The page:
Aramis Ramirez, You're Fired! Carlos Pena, Fired! Cubs Starting Rotation, Fired!

Mike ByrneContributor IMay 3, 2011

Carlos Pena hasn't seen the Mendoza Line since 2009
Carlos Pena hasn't seen the Mendoza Line since 2009Christian Petersen/Getty Images

A successful boss I had once told me that if a new employee doesn’t demonstrate their value within the first 90 days, they never magically turn things around and become good.  Sometimes you know sooner than that.

I fired the 2011 Cubs after three games this year.  That’s right, three games.  And I don’t think I’ve ever felt so good about an executive decision I’ve made.

Mind you, I am no bandwagon Cubs fan.  I can recite the starting lineup and most of the staff from the ’72 squad, which I watched dozens of times on WGN at 1:10 pm, following “The Leadoff Man.”  I was five going on six that summer.

I witnessed Bobby Murcer lead the league in warning track fly outs (assumed fact: I didn’t actually research that).  I remember when Joe Strain was going to be the answer to our hole at second base.  I watched Ray Burris throw what appeared to be batting practice to the entire National League.

I have patience.  I’ve seen six teams make the playoffs, and saw two of them fail to reach the World Series in era-defining chokes.  I kept watching the final games of 2004 even after LaTroy Hawkins effectively murdered their chances in New York.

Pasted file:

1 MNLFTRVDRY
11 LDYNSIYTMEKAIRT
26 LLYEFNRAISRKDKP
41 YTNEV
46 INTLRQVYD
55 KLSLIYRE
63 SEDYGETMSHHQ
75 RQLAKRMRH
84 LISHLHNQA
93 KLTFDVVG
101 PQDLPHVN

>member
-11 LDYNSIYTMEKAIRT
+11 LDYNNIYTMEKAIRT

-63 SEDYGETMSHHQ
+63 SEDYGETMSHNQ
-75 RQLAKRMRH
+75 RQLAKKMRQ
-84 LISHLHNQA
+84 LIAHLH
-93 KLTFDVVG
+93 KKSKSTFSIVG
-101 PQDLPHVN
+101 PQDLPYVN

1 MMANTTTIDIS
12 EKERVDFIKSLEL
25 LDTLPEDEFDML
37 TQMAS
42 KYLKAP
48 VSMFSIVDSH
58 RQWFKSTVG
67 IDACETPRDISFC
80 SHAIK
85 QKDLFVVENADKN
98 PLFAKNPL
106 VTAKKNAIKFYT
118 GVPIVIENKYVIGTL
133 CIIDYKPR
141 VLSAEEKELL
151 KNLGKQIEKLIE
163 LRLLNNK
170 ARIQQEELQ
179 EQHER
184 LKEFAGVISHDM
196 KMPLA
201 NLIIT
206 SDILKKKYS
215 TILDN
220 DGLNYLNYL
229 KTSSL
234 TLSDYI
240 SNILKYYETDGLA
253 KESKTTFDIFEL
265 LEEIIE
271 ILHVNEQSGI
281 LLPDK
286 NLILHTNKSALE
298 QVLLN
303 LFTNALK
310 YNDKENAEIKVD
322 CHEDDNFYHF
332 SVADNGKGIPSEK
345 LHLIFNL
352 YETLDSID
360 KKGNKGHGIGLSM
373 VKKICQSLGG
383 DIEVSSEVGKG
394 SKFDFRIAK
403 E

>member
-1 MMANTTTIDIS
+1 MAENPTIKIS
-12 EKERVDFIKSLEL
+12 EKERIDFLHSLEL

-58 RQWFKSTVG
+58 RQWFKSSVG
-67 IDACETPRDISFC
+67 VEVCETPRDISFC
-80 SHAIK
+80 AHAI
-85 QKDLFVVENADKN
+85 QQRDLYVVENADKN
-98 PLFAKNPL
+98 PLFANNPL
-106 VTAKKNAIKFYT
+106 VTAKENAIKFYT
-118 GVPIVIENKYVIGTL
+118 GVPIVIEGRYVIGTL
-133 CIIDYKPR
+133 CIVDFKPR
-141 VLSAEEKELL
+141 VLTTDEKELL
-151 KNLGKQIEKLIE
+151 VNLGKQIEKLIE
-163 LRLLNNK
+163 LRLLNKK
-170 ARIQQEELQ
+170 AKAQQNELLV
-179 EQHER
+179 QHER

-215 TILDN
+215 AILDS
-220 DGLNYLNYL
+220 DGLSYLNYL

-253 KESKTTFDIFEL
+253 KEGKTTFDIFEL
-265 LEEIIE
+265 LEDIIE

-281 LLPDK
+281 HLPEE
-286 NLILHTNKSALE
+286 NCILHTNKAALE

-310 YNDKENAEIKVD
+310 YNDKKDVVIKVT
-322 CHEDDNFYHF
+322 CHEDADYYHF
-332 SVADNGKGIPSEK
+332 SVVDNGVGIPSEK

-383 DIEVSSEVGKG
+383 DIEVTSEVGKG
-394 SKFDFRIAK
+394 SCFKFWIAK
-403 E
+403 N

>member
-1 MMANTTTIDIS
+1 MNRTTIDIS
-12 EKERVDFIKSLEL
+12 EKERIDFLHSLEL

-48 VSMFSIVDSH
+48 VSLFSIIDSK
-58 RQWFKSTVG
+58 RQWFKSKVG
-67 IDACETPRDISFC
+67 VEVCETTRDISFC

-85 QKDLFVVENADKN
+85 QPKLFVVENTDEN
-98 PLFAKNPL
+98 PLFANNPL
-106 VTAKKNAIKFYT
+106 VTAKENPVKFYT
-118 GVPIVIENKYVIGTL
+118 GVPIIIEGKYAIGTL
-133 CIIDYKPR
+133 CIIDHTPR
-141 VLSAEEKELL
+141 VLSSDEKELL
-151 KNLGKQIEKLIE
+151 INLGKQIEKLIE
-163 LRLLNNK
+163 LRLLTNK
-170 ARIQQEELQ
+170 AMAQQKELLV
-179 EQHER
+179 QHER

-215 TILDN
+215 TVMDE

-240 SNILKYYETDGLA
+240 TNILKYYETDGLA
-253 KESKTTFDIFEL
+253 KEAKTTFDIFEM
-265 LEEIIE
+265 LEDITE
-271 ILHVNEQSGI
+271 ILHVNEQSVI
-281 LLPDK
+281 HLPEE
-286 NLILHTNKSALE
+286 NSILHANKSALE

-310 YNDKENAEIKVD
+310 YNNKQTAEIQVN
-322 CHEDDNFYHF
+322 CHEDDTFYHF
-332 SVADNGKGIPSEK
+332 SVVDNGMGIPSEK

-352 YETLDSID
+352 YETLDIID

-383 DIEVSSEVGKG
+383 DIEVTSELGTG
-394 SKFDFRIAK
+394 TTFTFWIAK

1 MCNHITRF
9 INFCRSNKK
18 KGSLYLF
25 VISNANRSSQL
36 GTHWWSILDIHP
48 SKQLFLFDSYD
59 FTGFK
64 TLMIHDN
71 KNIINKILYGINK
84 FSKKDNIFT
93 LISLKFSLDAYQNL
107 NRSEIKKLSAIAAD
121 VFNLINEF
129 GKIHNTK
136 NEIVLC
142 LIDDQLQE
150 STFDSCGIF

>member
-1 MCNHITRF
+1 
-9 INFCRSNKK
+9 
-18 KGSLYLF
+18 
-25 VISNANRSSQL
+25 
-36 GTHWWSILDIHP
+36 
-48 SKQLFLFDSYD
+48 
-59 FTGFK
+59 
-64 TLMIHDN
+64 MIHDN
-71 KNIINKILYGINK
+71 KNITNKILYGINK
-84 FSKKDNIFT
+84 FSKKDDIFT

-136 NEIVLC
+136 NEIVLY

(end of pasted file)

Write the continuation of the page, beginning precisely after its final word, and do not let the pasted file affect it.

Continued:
So how could I have known they deserved to be fired so quickly?  It wasn’t just that they lost two of three to the Pirates—AT HOME—it was the way they went about it.  And 25 largely miserable games later, they are every bit as bad as I thought.

They have the third best team batting average in MLB at .272, yet are 23rd in runs scored. The Orioles, who are hitting .237 as a team, have scored more runs.  How have the Cubs managed this?

  • They’re hitting .215 with runners in scoring position.
  • Clean-up hitter Aramis Ramirez is on pace to hit six home runs.
  • Center fielder Marlon Byrd is hitting .293, batting in the heart of the lineup, and is miraculously on pace to drive in only 30 runs.

Oh, and I haven’t even mentioned the pitching.  Three members of the starting rotation for most of April finished with an ERA of 7.36 or higher.  And they’re leading the league in walks.  Watching your team walk the opposition to victory is the most excruciating fan experience of all.  It’s the only time in any major sport you can watch the enemy beat your team WITHOUT MOVING A MUSCLE.

So yes, I am taking the summer of 2011 back from the Cubs.  At least until basketball is over.  That takes us to June.  If it ends well, I could probably bask in that for a few days.  Maybe a week.  Then, I will be turning my attention to… uhhh… watching… umm…